Even then there was a hint of the style he would bestow on Mrs. Kennedy. He designed a woman's suit in the manner of a Cossack uniform, featuring the large buttons that three decades later were frequently seen in Mrs. Kennedy's wardrobe.
It was in 1936, during the Depression, that Mr. Cassini and his brother, Igor, left Florence for New York. Oleg had almost no money, but soon found work as a junior designer and rented a tiny apartment on East 62nd Street in Manhattan. In the late 1930's, he moved to Hollywood and found a job at Paramount Pictures, where he was paid $250 a week — a princely sum then — to design wardrobes for the stars of B movies, including a sarong for Dorothy Lamour.
In 1942, Mr. Cassini became an American citizen and decided, along with the actor Victor Mature, to join the Coast Guard as an enlisted man, even though he saw himself more as a dashing cavalry officer, having become an expert horse rider in his own right. With the help of his well-connected second wife, Gene Tierney, he extricated himself from the Coast Guard and transferred to the Army cavalry. He soon earned his lieutenant's bars, but was dismayed to learn that the Army was phasing out horses.
After his discharge, he moved back to New York and set about to establish himself as a designer. He was good at it, and in 1948, he gave a showing of evening clothes at his salon at 16 East 55th Street. The New York Times covered the event and noted that his offerings included a navy double-breasted coat-dress with unpressed pleats and gowns "in electric colors like purple or poppy red." He worked in fine silk, sheer organdy and changeable taffetas, The Times said.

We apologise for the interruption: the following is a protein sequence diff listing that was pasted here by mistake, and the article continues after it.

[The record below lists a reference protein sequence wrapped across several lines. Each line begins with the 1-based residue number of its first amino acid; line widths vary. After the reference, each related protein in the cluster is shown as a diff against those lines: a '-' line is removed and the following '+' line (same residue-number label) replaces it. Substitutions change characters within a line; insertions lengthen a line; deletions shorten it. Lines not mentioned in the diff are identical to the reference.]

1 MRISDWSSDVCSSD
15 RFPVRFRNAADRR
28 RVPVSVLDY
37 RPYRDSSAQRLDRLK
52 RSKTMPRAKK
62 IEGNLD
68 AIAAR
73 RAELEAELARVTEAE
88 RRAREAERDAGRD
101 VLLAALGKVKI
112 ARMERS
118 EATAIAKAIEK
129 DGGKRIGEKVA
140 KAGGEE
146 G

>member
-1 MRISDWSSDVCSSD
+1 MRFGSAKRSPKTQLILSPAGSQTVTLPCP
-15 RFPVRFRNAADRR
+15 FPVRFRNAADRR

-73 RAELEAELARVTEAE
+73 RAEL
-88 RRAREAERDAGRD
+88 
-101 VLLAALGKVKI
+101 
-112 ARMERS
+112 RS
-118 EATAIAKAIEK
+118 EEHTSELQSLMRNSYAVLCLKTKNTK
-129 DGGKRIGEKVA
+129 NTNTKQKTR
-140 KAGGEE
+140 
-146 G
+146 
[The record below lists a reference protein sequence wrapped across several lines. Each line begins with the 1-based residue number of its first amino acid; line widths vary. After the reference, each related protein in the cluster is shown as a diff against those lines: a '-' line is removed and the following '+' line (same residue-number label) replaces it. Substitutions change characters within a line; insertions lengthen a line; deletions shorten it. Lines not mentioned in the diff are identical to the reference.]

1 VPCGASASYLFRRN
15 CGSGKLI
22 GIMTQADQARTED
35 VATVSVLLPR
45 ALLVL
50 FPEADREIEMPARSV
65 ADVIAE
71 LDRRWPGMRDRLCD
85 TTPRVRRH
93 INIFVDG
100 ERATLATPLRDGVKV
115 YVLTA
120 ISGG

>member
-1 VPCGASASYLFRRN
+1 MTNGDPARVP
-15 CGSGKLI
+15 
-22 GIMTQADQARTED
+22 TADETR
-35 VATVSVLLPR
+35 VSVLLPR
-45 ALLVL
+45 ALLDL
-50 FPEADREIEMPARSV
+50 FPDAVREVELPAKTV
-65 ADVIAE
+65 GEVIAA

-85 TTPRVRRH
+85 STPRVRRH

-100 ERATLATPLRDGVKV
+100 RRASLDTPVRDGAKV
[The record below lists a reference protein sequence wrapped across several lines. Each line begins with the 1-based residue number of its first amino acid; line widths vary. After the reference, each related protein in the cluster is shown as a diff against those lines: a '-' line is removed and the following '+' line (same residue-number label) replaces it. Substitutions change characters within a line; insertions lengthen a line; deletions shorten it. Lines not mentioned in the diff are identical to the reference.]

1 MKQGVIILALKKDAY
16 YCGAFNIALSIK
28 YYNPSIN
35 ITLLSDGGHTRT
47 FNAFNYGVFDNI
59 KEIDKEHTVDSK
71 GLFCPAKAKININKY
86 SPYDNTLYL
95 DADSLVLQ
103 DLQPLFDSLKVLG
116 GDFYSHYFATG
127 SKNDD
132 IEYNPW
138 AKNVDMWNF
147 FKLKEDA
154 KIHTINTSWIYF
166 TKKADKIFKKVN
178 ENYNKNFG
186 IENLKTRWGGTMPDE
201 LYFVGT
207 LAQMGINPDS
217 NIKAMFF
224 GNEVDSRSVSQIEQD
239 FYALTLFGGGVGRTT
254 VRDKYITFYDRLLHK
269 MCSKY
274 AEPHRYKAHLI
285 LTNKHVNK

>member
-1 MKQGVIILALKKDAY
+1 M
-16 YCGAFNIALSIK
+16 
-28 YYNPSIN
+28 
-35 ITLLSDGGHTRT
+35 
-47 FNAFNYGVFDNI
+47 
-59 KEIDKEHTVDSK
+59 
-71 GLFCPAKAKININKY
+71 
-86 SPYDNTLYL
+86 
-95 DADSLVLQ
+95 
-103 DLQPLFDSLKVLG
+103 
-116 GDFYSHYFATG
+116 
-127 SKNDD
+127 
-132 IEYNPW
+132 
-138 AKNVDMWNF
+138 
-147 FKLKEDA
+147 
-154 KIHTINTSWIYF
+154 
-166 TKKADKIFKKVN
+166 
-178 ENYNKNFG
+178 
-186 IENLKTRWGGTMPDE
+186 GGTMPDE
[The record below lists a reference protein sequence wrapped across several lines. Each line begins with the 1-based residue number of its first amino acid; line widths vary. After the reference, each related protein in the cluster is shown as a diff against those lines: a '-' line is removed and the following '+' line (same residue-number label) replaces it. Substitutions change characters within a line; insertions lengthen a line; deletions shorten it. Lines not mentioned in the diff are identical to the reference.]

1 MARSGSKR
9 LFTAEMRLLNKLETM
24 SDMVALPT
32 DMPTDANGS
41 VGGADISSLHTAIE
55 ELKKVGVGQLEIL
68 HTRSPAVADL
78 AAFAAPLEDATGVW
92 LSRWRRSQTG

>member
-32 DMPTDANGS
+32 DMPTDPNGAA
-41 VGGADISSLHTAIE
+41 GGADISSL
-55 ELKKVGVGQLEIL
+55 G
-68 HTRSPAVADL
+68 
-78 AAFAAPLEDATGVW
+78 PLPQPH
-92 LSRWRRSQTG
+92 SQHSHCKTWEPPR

His fame grew, but Miss Tierney's grew faster, and in Hollywood, they began to call him Mr. Gene Tierney. He took a shot at acting in 1950 with a cameo role in the movie "Where the Sidewalk Ends," starring Dana Andrews. Miss Tierney played a model; Mr. Cassini, a dress designer.
In 1960, Jacqueline Kennedy named Mr. Cassini her principal designer. Mr. Cassini had thought a great deal about her, he said, before convincing her of the wisdom of that appointment. He spoke of her "sphinx-like quality and her eyes, which were classically, very beautifully set." His training as a Hollywood costumer served him well.
"He very much understood the notion of creating a persona, a visual identity for Mrs. Kennedy," said Mr. Bowles, the Vogue editor. Saying that the Kennedys were the first political couple to emerge in the television age, he added, "Oleg very clearly understood the demands of that age, that clothing needed to be read from a distance, had to have a clarity of line and strong color."
One of his first ensembles was a fawn beige wool coat with a small sable collar, accompanied by a matching pillbox hat. Mrs. Kennedy wore the ensemble to her husband's inauguration. Soon, it seemed, women all over the world were wearing A-line dresses and pillbox hats.